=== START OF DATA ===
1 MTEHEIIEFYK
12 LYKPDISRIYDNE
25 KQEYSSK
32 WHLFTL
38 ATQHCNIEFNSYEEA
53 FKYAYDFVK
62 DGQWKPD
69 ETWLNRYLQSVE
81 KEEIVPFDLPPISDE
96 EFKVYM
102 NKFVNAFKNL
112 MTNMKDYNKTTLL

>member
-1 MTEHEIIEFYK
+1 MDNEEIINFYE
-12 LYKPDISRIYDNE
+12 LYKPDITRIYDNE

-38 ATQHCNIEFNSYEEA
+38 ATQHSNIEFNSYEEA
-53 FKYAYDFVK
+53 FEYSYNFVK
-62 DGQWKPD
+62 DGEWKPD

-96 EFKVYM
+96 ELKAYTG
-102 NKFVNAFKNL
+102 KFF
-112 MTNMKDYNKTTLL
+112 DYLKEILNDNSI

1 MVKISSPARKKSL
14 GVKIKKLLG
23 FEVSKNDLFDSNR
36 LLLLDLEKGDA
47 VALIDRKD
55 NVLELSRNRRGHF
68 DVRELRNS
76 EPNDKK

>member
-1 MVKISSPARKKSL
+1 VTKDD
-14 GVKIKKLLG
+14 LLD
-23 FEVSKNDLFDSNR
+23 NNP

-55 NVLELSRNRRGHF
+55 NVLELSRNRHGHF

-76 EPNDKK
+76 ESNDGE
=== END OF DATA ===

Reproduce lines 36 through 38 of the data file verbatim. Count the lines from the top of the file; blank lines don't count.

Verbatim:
68 DVRELRNS
76 EPNDKK

>member